Memoirs of an Irish Seafarer

Keep Her Head Into The Wind by George Humphries

By Eoin Meegan

This little book is a recount of George’s life and stories when he worked on board many Irish vessels. He tells about his days working as a chef which saw him progress to Ships Cook, and about the many adventures they had, which included sailing to just about every part of the world. But as well as his own story George relates the history and life of many excellent Irish ships such as the Irish Rowan, Irish Cedar, Irish Maple, the Irish Sycamore, the Irish Oak, and the Irish Stardust, to name but a few. He tells of what it was like to work at sea, how they had a 5.30am start and were kept busy preparing food and cooking, but also enjoyed the best of food with steak and a good wine twice a week, and something called tab/nabs, which I think were a kind of delicacy, around midday. And of course, there were many good sessions and the camaraderie of fellow shipping mates when work was done. But the book also recalls the decline and end of Irish Shipping, which was a sad time as so many men were laid off, and how he witnessed good ships being sold, and sometimes later going to ground.

Irish Rowan (source:

The book’s blurb states that George Humphries started his seafaring career as a pantry boy on board the Irish Pine. He set out from Tilbury in 1974 on a voyage that lasted six months and brought him to Antwerp, up the Panama Canal, Los Angeles, Seattle, British Columbia, Japan and around Cape Horn to mention just a few of the ports of call. George’s fascination with all things nautical led him to write this collection of reminiscences. He recalls the rise and fall of some of the ships he sailed in and remembers personal moments of both joy and sadness.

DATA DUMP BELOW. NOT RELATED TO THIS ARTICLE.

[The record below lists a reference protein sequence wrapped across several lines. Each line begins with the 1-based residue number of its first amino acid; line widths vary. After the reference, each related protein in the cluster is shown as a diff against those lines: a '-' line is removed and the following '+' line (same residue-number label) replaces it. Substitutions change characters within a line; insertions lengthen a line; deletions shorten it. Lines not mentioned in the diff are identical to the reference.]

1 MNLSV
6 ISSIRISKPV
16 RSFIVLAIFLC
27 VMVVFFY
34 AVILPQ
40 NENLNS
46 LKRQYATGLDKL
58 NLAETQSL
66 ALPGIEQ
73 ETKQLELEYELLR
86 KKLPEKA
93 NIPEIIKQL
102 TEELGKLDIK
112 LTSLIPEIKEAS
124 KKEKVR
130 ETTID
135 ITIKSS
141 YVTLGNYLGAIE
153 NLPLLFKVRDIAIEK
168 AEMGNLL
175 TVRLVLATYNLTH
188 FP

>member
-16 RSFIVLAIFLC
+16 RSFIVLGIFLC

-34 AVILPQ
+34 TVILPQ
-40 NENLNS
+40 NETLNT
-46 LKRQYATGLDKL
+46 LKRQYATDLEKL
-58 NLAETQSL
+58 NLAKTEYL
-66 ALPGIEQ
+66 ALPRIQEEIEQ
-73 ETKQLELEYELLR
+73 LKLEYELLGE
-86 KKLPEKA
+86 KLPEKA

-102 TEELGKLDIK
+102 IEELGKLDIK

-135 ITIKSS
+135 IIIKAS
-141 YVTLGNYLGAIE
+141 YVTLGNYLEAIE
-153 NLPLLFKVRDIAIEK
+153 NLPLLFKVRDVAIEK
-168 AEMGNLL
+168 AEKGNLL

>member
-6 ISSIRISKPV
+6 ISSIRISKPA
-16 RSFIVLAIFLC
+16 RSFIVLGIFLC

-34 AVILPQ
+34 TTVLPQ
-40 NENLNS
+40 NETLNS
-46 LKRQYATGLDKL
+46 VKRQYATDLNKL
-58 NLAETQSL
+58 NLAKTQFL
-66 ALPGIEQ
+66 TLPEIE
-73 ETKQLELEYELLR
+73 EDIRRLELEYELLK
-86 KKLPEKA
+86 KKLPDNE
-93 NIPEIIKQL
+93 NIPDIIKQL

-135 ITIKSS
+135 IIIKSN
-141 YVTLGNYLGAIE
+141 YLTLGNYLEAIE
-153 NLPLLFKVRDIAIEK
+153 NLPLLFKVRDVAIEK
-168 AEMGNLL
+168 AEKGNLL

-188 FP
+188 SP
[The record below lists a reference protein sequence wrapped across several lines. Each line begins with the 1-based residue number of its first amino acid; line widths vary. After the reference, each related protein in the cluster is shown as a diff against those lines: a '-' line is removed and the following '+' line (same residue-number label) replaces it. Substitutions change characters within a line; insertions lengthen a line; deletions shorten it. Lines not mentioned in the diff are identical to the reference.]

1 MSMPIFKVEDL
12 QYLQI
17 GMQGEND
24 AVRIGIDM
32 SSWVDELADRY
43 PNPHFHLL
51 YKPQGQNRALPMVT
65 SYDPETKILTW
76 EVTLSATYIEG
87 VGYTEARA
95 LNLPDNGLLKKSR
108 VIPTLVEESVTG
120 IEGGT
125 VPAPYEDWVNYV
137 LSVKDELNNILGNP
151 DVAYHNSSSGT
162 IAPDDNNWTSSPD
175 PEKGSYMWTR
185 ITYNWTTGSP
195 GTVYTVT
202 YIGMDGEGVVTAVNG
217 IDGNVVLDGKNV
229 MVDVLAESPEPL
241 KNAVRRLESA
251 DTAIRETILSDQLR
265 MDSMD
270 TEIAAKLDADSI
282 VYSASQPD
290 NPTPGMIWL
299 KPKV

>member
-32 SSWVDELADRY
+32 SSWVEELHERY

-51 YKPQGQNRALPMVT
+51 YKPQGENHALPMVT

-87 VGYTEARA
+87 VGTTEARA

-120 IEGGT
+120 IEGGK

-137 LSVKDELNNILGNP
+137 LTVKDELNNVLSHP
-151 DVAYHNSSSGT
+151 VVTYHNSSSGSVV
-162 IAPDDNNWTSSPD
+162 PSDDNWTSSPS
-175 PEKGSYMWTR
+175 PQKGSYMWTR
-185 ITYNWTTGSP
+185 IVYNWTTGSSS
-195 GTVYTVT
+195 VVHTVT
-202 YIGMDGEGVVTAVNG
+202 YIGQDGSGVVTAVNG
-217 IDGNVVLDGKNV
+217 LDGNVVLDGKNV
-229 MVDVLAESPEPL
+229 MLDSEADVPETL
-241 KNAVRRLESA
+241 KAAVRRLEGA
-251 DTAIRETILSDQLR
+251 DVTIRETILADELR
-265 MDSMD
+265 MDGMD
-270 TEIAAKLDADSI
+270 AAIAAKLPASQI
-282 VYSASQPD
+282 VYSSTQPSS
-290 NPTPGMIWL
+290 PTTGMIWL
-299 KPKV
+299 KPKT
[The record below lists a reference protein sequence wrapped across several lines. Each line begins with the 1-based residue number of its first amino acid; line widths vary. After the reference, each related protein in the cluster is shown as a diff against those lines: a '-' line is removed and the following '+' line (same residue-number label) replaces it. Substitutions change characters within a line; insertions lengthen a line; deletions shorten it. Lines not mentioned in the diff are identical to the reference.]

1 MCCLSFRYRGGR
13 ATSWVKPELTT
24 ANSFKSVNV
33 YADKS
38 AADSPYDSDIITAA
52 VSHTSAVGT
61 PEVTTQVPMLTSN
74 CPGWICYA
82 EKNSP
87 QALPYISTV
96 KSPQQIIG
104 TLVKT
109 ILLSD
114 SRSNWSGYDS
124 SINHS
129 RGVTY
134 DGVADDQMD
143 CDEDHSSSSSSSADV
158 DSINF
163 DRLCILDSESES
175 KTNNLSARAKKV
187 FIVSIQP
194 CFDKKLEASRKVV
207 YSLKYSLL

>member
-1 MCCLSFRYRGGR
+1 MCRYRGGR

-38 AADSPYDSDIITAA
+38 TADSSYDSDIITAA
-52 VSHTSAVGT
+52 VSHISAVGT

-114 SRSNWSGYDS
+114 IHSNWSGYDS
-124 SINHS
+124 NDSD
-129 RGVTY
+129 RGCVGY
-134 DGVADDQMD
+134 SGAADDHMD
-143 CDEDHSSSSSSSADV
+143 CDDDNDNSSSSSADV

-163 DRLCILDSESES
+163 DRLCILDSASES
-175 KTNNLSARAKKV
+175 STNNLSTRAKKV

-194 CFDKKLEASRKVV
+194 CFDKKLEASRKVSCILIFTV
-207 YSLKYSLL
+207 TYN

The book is further embellished by many photographs of these old seaworthy vessels, collected with the help of some of his friends who served with him, and which play an integral role in bringing the narrative to life. Sadly George passed away in 2011 and we are indebted to his brother Michael for a copy of George’s book. I am happy to report that Keep Her Head Into The Wind was published by our own Sandymount Community Services. At just 52 pages it’s short, but packed with great information, loving memories, and terrific photographs. An excellent read about one man’s life and the many ships that grace our seas.